November 22, 2011
We Are Cunard
Posted in: Queen Mary 2
Guest Blog: Mike Pearse, ITV News
This is the first time I have travelled on the ship since her fifth birthday trip around the UK. And first impressions are that standards are higher than ever and have not only been met but exceeded. From the moment you board the ship you are treated with first class service.
Staterooms are spotless and those who attend to you could not be more friendly. They are happy to bring you anything you require and nothing seems a fuss.
I am on this crossing to film some reports for ITV News in the UK. They will be broadcast next April as part of a series looking at how safety and travel from Southampton to New York by sea has changed over the years since the Titanic one hundred years ago.
Many of the fellow guests have been on QM2 many times before and they tell me they can’t wait to get underway. The safety drill over it is time to change for drinks and dinner. In the Britannia Restaurant we are greeted, just like everywhere else on this ship, with high quality service, smiles and a first class attitude. As ever our food and wine is what you would expect in a top London hotel and when one in our party asks for something not on the menu it is never any trouble. This ship has a very can do attitude you do not often experience even in many of our top dining places at home.
But this is just the start and I am pleased to report as we near the end of our trip things have not changed but got even better. Staff right around the ship maintain the highest standards and are a credit to Cunard.
The Master and officers have kept us fully informed all the way of our progress and the Captain’s Reception saw drinks and canapés of a mouth-watering standard. Captain Kevin Oprey took time to talk to guests and pose for photos and then spent far longer than I had expected talking with those who attended.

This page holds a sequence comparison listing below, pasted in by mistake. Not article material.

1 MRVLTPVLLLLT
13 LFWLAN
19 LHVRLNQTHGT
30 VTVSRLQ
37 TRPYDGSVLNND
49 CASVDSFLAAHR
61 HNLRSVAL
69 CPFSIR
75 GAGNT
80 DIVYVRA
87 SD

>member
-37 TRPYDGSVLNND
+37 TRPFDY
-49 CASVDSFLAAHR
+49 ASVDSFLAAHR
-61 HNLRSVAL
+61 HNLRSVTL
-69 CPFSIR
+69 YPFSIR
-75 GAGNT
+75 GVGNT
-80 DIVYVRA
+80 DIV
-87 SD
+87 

As the days have continued we have dined in Todd English and found the food exceptional. The staff were, as we have come to expect, expert in knowing what is on the menu. A nice added touch was meeting the chef who prepared our meal. The chicken and fish courses are to be recommended.
At every step of the way we have found standards maintained and exceeded. My uncle has a saying “keep it First Class” and it certainly has been that.
As for things to do on board the problem is fitting them into your busy schedule.
Eating plays a great part from the buffet breakfasts to full English, lunch at a number of venues to the formal evening meals food is one thing you can not fault.
Lectures have been extremely informative. From one about earthquakes and tsunamis by Dr. Keith Johnson to the work of the RNLI by Martin Woodward MBE, they have been well attended and liked by fellow guests. Classical performances by Kerenza Peacock and Alison Farr were brilliant and the vocals of David Shannon showed West End quality. We have also heard international band VIBZ and Roger McQuinn from the Byrds has been telling us about the history of the band.
Many varied films on board have entertained cinema goers but one very good event was the Bizet Opera Carmen in 3D. It was nothing short of brilliant and sure to be a big hit. Harry Potter is also being shown before we arrive in New York, again in 3D.
It was pleasing that we marked Remembrance Day both on November 11th, at 11am and with a special service on Sunday. Many of us on board were determined not to forget. We were allowed to remember with pride.
You have to mention the weather. It was a little rough during the first couple of days but soon became calm with a mostly moderate sea. A very good crossing for the time of year.
One could go on forever writing about every minute of every day but being on QM2 is something you have to experience. What is so impressive is how many people on board have been not once, or twice but six, seven or eight times. Some will only have a few hours in New York for lunch and return straight away. That is how much they love this ship.
Dining on the Captains table was a great end to our week at sea. A visit to the Bridge to hear the whistle blown at noon was also very exciting. Another visit was behind the scenes to the kitchens on board. It is a massive operation to cook and prepare so many meals and the planning is often done weeks in advance to make sure everything remains up to standard. By my maths an average crossing has 3,700 passengers and crew and totals some twelve thousand meals a day. It is a major challenge but one executed so well.
So to sum up this has been a trip which has seen Cunard keep up its exceptional service and standards. Cunard does keep it First Class and does rule the waves between Southampton, New York and the rest of the world.